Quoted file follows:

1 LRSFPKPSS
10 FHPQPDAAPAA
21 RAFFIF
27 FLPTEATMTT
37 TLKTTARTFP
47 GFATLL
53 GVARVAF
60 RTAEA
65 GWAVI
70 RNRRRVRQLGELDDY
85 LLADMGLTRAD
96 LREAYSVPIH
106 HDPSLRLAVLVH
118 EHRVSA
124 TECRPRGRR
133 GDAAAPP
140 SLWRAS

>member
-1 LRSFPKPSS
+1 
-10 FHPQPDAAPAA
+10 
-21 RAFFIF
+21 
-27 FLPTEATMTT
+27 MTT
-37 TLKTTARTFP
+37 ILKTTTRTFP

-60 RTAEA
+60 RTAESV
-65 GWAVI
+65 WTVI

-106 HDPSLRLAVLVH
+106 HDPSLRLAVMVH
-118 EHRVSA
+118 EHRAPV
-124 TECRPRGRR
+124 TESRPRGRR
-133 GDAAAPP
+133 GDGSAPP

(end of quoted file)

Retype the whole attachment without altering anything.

1 LRSFPKPSS
10 FHPQPDAAPAA
21 RAFFIF
27 FLPTEATMTT
37 TLKTTARTFP
47 GFATLL
53 GVARVAF
60 RTAEA
65 GWAVI
70 RNRRRVRQLGELDDY
85 LLADMGLTRAD
96 LREAYSVPIH
106 HDPSLRLAVLVH
118 EHRVSA
124 TECRPRGRR
133 GDAAAPP
140 SLWRAS

>member
-1 LRSFPKPSS
+1 
-10 FHPQPDAAPAA
+10 
-21 RAFFIF
+21 
-27 FLPTEATMTT
+27 MTT
-37 TLKTTARTFP
+37 ILKTTTRTFP

-60 RTAEA
+60 RTAESV
-65 GWAVI
+65 WTVI

-106 HDPSLRLAVLVH
+106 HDPSLRLAVMVH
-118 EHRVSA
+118 EHRAPV
-124 TECRPRGRR
+124 TESRPRGRR
-133 GDAAAPP
+133 GDGSAPP